But it is based more upon Manchester in its physical reality than on any other city, and contrary to Wolff’s statement that ‘there are no physical descriptions at all (quite unlike the Manchester of ‘Max Ferber’)’, there are many descriptions of Manchester landmarks, as J B Howitt has shown (in his article ‘Michel Butor and Manchester’, even though Butor takes and uses those features which are relevant to him, and changes or ignores those that are not.
What interests me most, however, is Wolff’s argument that the Manchester of The Emigrants fades into insignificance in relation to ‘another geographical, phantasmic and persistent presence’.
My studies of Butor are concerned precisely with identifying that presence in Passing Time. More anon.
- Janet Wolff, ‘Max Ferber and the Persistence of Pre-Memory in Mancunian Exile’, in Melilah, 2012 Supplement 2, Memory, Traces and the Holocaust in the Writings of W.G. Sebald. (Guest editors: Jean-Marc Dreyfus and Janet Wolff)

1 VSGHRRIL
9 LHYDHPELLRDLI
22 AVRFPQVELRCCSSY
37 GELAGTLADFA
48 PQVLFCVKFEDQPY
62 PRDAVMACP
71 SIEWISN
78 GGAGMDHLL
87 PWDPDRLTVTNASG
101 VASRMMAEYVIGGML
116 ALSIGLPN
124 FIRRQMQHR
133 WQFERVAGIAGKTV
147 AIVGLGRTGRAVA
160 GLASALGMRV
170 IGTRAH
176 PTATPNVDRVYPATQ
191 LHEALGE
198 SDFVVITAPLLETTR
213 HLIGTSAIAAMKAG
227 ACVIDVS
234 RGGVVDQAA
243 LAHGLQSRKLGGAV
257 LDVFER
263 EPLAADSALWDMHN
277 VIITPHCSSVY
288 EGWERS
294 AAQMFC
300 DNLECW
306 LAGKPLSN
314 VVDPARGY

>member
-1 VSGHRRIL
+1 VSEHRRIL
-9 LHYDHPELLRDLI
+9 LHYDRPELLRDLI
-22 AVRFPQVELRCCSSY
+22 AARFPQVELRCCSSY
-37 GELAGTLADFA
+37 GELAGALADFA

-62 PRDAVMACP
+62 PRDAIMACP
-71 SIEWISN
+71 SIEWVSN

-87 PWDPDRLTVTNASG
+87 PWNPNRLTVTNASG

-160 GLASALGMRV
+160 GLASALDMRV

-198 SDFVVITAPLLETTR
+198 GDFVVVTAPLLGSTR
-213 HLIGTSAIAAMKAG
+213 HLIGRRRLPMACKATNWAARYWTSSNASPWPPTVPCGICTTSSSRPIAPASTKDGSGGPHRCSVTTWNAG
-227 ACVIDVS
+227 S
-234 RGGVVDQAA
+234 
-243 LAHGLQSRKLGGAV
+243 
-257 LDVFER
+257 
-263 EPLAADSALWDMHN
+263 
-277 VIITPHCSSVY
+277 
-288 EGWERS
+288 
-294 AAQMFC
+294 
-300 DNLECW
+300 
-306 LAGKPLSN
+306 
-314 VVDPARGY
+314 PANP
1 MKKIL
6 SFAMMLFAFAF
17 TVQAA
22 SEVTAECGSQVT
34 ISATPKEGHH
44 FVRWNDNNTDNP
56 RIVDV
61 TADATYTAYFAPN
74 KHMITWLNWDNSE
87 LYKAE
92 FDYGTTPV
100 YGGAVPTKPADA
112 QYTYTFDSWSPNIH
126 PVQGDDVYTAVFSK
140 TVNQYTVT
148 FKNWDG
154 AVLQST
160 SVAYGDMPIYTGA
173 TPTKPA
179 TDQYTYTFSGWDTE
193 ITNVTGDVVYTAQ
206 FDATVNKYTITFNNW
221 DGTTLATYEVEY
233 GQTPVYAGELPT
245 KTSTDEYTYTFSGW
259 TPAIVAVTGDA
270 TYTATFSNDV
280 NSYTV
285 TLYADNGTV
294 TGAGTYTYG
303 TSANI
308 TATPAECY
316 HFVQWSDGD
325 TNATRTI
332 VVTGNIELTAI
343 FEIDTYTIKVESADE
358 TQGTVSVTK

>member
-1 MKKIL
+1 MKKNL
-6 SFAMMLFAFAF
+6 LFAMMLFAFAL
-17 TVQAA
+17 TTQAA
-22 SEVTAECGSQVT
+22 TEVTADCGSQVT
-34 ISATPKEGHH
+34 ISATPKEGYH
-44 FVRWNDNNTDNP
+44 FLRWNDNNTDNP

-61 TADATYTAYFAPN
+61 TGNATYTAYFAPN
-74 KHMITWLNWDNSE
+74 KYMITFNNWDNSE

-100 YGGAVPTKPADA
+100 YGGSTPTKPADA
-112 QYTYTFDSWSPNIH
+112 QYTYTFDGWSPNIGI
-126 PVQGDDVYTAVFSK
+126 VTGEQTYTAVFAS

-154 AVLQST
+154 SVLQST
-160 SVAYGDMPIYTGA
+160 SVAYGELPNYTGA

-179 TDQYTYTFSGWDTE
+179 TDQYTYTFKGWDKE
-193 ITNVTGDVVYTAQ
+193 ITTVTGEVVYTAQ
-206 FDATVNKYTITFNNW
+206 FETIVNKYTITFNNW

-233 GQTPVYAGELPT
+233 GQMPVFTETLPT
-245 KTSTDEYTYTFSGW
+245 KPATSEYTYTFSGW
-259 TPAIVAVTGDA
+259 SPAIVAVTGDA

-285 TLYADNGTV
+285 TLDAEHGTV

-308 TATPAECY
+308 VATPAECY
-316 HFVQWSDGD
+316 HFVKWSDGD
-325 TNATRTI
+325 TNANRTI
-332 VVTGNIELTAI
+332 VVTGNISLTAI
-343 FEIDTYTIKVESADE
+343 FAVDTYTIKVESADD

- J B Howitt, ‘Michel Butor and Manchester’, Nottm French Studies, 12 (1973), 74-85
Guest blog by Annie Harrison.
This article draws on the work Annie is doing for her MA by Research in Art Practice at MIRIAD, Manchester Metropolitan University and an associated artists’ residency at Lime, an arts and health organization. Annie also works as a Project Assistant in the School of Medicine at the University of Manchester.
My art practice is concerned with place and memory.
Passing through one of the rooms of the Walker Art Gallery recently I happened to notice, in the corner, a small display of photographs - some by Henri Cartier-Bresson alongside others by local photographer Edward Chambre Hardman. I was surprised to discover that not only had the great French photographer visited Liverpool in the sixties to make a TV documentary about the north, but that he had taken photographs less than half a mile from where I now live.
The next reading loop (Wednesday, May 2nd, 7pm, Bloc studios) will be a more experimental workshop, thinking through how a wasteland might be re-thought (and perhaps re-made?) through sound. We'll be asking not 'What do we want to see in this space?', but: 'What do we want to hear in this space?' The discussions will feed in to the broader project to develop a live project in a wasteland in the Shalesmoor area of Sheffield.